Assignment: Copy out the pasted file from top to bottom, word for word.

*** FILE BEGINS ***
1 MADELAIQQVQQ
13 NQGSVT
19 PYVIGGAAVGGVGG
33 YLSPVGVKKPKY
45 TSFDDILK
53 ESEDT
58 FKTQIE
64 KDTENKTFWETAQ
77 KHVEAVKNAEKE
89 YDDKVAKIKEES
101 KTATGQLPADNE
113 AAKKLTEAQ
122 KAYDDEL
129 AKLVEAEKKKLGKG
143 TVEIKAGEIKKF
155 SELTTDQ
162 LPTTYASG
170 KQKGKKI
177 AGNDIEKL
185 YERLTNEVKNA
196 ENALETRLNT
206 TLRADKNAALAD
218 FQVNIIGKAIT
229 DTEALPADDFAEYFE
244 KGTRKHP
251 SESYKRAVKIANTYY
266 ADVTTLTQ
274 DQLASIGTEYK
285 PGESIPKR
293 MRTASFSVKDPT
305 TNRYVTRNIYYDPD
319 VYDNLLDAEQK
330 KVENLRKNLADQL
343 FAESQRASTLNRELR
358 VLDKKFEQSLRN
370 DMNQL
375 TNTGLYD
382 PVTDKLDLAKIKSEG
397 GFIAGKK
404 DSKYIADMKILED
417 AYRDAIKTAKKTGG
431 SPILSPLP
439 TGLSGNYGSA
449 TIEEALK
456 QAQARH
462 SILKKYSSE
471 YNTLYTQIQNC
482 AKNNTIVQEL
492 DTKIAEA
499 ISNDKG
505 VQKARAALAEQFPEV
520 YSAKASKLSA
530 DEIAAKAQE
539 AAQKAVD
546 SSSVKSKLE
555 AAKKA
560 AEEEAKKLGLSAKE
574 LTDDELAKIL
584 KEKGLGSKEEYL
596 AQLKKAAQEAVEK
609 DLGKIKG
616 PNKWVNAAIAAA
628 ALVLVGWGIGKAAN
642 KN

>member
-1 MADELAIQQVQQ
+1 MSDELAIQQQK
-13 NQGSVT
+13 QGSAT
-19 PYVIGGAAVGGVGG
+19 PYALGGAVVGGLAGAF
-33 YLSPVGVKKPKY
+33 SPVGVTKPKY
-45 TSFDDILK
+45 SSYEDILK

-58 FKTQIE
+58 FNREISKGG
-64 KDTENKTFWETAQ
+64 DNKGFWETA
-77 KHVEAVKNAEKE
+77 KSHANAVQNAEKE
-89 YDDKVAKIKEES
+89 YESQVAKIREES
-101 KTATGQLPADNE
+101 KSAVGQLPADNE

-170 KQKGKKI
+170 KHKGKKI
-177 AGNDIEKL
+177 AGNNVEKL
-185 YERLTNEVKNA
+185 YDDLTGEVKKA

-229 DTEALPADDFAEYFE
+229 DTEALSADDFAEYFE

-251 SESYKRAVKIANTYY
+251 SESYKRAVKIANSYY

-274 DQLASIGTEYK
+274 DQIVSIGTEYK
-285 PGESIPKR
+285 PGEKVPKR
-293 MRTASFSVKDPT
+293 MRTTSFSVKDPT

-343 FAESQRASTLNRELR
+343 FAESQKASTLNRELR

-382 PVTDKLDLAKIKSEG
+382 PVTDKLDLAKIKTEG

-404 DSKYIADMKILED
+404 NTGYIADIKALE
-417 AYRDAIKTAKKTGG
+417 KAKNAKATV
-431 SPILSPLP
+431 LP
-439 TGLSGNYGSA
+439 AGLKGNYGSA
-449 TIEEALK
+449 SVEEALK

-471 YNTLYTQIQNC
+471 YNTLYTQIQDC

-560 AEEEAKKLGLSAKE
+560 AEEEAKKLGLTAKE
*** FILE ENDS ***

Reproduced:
1 MADELAIQQVQQ
13 NQGSVT
19 PYVIGGAAVGGVGG
33 YLSPVGVKKPKY
45 TSFDDILK
53 ESEDT
58 FKTQIE
64 KDTENKTFWETAQ
77 KHVEAVKNAEKE
89 YDDKVAKIKEES
101 KTATGQLPADNE
113 AAKKLTEAQ
122 KAYDDEL
129 AKLVEAEKKKLGKG
143 TVEIKAGEIKKF
155 SELTTDQ
162 LPTTYASG
170 KQKGKKI
177 AGNDIEKL
185 YERLTNEVKNA
196 ENALETRLNT
206 TLRADKNAALAD
218 FQVNIIGKAIT
229 DTEALPADDFAEYFE
244 KGTRKHP
251 SESYKRAVKIANTYY
266 ADVTTLTQ
274 DQLASIGTEYK
285 PGESIPKR
293 MRTASFSVKDPT
305 TNRYVTRNIYYDPD
319 VYDNLLDAEQK
330 KVENLRKNLADQL
343 FAESQRASTLNRELR
358 VLDKKFEQSLRN
370 DMNQL
375 TNTGLYD
382 PVTDKLDLAKIKSEG
397 GFIAGKK
404 DSKYIADMKILED
417 AYRDAIKTAKKTGG
431 SPILSPLP
439 TGLSGNYGSA
449 TIEEALK
456 QAQARH
462 SILKKYSSE
471 YNTLYTQIQNC
482 AKNNTIVQEL
492 DTKIAEA
499 ISNDKG
505 VQKARAALAEQFPEV
520 YSAKASKLSA
530 DEIAAKAQE
539 AAQKAVD
546 SSSVKSKLE
555 AAKKA
560 AEEEAKKLGLSAKE
574 LTDDELAKIL
584 KEKGLGSKEEYL
596 AQLKKAAQEAVEK
609 DLGKIKG
616 PNKWVNAAIAAA
628 ALVLVGWGIGKAAN
642 KN

>member
-1 MADELAIQQVQQ
+1 MSDELAIQQQK
-13 NQGSVT
+13 QGSAT
-19 PYVIGGAAVGGVGG
+19 PYALGGAVVGGLAGAF
-33 YLSPVGVKKPKY
+33 SPVGVTKPKY
-45 TSFDDILK
+45 SSYEDILK

-58 FKTQIE
+58 FNREISKGG
-64 KDTENKTFWETAQ
+64 DNKGFWETA
-77 KHVEAVKNAEKE
+77 KSHANAVQNAEKE
-89 YDDKVAKIKEES
+89 YESQVAKIREES
-101 KTATGQLPADNE
+101 KSAVGQLPADNE

-170 KQKGKKI
+170 KHKGKKI
-177 AGNDIEKL
+177 AGNNVEKL
-185 YERLTNEVKNA
+185 YDDLTGEVKKA

-229 DTEALPADDFAEYFE
+229 DTEALSADDFAEYFE

-251 SESYKRAVKIANTYY
+251 SESYKRAVKIANSYY

-274 DQLASIGTEYK
+274 DQIVSIGTEYK
-285 PGESIPKR
+285 PGEKVPKR
-293 MRTASFSVKDPT
+293 MRTTSFSVKDPT

-343 FAESQRASTLNRELR
+343 FAESQKASTLNRELR

-382 PVTDKLDLAKIKSEG
+382 PVTDKLDLAKIKTEG

-404 DSKYIADMKILED
+404 NTGYIADIKALE
-417 AYRDAIKTAKKTGG
+417 KAKNAKATV
-431 SPILSPLP
+431 LP
-439 TGLSGNYGSA
+439 AGLKGNYGSA
-449 TIEEALK
+449 SVEEALK

-471 YNTLYTQIQNC
+471 YNTLYTQIQDC

-560 AEEEAKKLGLSAKE
+560 AEEEAKKLGLTAKE